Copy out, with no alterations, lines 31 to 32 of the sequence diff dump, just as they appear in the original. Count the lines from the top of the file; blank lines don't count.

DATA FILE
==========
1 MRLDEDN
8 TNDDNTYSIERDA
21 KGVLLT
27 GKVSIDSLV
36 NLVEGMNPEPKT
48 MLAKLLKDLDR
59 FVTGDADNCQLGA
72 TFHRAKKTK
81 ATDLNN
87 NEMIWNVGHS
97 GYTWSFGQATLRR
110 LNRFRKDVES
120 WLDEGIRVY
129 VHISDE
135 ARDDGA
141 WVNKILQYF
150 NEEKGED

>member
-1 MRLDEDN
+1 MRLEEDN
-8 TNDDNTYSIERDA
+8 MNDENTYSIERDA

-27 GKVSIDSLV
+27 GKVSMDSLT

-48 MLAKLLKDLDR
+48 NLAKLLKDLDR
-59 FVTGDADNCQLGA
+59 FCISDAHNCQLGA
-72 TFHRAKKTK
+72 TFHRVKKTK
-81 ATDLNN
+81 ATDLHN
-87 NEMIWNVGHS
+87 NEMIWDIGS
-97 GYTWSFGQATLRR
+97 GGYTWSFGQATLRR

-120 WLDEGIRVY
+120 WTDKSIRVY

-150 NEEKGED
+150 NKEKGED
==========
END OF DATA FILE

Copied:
-81 ATDLNN
+81 ATDLHN